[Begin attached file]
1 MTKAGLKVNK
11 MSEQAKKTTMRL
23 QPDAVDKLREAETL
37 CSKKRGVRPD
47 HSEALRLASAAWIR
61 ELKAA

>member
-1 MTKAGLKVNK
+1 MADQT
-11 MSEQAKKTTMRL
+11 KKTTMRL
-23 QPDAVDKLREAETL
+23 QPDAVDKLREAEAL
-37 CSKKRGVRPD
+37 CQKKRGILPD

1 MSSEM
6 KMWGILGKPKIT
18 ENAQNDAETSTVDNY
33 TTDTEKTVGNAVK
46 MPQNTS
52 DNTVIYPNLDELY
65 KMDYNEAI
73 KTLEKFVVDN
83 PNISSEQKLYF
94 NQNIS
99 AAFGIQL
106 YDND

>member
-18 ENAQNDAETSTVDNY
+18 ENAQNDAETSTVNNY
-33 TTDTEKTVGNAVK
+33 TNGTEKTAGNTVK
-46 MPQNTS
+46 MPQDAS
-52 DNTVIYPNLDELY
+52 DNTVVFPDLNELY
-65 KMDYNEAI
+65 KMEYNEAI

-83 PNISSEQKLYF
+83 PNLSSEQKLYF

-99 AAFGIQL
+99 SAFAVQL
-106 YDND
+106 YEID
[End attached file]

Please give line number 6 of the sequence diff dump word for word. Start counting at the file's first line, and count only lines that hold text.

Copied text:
61 ELKAA